BRADENTON -- A week has come and gone since Commissioner Robin DiSabatino requested that other commissioners take a break from their vacations and convene a "special meeting" to address what seemingly has paralyzed Manatee County's Animal Services, the administration and the entire commission; leaving constituents to wonder why they still can't find answers as to how the division slipped into such disrepair.
"The greatness of a nation and its moral progress can be judged by the way its animals are treated." These words from Mahatma Gandhi surely sit well with residents of Manatee County. In fact, considering the way locals feel about their animals, it wouldn't surprise anyone to find similar language in the county's original charter.
So it's shocking that county commissioners haven't taken the reins from the culture of mistakes running the county's animal services division, because the public isn't satisfied with commissioners only throwing a few bucks at the problem, while giving a little lip-service to citizen outrage, along with a promise that they would fix the problems once they find out what they are.
When the administration asked the Manatee County Sheriff's Office to investigate, they knew such an investigation would buy them some time. Meanwhile, citizens have been sitting on their hands wondering why resolve is not front and center.
In an email to commissioners, Michael Pepper wrote:
"As an animal lover I am appalled at the lack of action taken by the county commissioners regarding animal services. You all seem to look in the opposite direction when confronted with these questions. It is time to act responsibly instead of turning the other way. Why is there a vet on consulting fees and not a vet that is employed by the county."
DiSabatino said she "couldn't take it anymore" and that the letters, emails and phone calls from residents demanding something be done, were non-stop.
|Rancid conditions found at a local shelter used by the county for overflow in its No Kill program led to multiple arrests, but citizens want to know why it took so long, despite so many warnings, for the county to realize that problems with the program and its Animal Services division were so profound. On Wednesday, Circuit Judge Charles Roberts set an October 20 trial date for the shelter's owners, Alan and Sheree Napier.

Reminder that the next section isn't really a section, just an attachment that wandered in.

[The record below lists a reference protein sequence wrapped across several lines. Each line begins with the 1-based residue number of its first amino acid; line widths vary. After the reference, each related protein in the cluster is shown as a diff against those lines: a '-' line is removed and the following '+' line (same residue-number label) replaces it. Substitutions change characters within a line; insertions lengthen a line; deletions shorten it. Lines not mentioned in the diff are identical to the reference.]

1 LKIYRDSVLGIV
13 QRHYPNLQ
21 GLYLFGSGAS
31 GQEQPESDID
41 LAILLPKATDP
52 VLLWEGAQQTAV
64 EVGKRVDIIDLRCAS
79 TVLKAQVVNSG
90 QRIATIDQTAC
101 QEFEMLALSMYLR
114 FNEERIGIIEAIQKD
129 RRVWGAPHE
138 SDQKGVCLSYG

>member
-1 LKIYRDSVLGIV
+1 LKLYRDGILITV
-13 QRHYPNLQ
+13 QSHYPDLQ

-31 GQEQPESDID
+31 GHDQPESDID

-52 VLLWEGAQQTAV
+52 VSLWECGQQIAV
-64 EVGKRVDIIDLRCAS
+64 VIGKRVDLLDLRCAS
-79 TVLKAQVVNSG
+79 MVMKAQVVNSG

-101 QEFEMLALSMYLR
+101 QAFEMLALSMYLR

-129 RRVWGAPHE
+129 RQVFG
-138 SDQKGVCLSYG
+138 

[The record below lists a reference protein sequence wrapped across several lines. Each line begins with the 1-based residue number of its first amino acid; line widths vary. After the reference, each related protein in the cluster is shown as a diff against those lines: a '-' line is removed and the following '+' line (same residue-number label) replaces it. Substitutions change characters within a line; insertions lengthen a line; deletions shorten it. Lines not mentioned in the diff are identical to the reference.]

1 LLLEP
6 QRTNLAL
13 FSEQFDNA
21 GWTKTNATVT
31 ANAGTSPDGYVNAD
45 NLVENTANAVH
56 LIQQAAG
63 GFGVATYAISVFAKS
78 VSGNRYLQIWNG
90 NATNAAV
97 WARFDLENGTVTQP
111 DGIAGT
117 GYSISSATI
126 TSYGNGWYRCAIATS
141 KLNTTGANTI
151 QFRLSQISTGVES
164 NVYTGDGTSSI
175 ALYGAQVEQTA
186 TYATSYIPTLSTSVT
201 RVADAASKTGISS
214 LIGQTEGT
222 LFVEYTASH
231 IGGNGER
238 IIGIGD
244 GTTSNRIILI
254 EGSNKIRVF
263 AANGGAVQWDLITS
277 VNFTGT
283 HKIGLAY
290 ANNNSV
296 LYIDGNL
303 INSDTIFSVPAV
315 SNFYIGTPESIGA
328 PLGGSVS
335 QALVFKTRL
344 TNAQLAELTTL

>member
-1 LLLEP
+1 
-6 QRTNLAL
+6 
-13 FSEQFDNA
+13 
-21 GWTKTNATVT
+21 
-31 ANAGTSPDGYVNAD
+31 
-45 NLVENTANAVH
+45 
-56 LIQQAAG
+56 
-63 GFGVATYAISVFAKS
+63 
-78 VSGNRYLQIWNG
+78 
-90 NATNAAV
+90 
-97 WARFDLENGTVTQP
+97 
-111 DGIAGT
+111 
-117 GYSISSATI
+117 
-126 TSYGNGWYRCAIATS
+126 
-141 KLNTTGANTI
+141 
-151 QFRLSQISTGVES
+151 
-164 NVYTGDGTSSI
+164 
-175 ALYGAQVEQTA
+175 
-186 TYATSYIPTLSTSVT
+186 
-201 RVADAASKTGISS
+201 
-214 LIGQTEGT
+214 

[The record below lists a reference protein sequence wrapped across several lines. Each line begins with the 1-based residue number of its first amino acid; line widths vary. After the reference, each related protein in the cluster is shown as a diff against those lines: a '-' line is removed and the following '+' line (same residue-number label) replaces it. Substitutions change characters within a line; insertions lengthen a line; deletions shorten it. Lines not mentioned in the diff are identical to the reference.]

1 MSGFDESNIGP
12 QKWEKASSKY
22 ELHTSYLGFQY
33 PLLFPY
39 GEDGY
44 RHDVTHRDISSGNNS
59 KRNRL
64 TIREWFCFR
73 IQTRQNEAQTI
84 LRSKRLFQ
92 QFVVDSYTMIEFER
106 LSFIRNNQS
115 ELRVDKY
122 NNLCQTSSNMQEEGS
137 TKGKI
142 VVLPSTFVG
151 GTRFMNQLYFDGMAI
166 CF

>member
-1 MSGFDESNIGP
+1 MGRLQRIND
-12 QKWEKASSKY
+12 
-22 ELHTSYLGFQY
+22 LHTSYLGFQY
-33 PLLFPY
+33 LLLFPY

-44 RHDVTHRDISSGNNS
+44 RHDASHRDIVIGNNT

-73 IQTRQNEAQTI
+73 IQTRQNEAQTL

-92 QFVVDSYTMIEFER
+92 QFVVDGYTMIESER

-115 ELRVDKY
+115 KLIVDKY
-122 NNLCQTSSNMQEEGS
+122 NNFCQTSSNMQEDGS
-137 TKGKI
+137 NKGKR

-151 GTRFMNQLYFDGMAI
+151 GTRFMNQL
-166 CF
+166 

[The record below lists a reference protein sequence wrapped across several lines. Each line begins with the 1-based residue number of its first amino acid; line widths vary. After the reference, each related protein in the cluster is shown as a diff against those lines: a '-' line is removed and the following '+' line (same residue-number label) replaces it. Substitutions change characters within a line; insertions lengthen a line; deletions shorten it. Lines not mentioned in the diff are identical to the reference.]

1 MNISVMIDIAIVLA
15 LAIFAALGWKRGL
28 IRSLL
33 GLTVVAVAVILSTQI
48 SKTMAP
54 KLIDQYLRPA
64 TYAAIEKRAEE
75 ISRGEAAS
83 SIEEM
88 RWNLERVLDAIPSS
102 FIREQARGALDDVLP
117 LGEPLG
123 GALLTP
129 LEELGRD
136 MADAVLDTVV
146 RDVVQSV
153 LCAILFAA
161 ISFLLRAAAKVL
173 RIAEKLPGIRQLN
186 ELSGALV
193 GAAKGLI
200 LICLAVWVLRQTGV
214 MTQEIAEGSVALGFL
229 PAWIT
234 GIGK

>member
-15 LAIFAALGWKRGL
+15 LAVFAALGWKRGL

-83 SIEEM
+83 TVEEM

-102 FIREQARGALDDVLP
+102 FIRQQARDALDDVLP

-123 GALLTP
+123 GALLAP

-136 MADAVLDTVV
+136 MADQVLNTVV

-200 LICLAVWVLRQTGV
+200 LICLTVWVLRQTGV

TBT emailed all of the commissioners, the county administrator and county attorney Micky Palmer, asking about DiSabatino's request; and only received replies from Commissioner Michael Gallen and Palmer.
In reply, Gallen wrote: "I would gladly attend a special meeting and I believe we need to address numerous concerns with AS (animal services) - in fact I've appealed over a month ago to the admin via email and at a board meeting to put AS leaders on admin leave." Gallen added, "I've lost confidence in AS and I've ready stated such. Unfortunately only Larry (commission chair Larry Bustle) can call a meeting."
Micky Palmer's reply read: "The first sentence of Section 4.1.2 of the Board's adopted procedures reads as follows: 'A special meeting of the Board may be called by the Chairman or by a majority of the Commissioners present at a meeting of the Board.' There are thus two ways in which a special meeting can be scheduled. Since the latter of the two methods is an impossibility in the present circumstances (the board is in the midst of its monthlong summer recess), it would be necessary for Chairman Bustle to call for such a meeting. Should Chairman Bustle determine to do so, my office will be happy, if called upon, to assist the Administration with logistics."
DiSabatino spent Tuesday in her office and said that the only contact she received was the constant flow of complaints from the public. DiSabatino added, "I was told that when the Sheriff's investigation is over, the county would move on the matter."
It seems one can only underestimate the concerns Manatee County residents have for animals, and it is highly unlikely the community will wait until after the election to resolve the issue. It has been six months since Administrator Ed Hunzeker announced No Kill as one of Manatee County's great accomplishments on January 29, 2014, in his County Annual 2013 Report. Hunzeker knew of the many problems plaguing the program then but chose not to address public concerns, and it seems he still won't. When commissioners return from their summer break, they are likely to find a public still outraged and demanding resolve.
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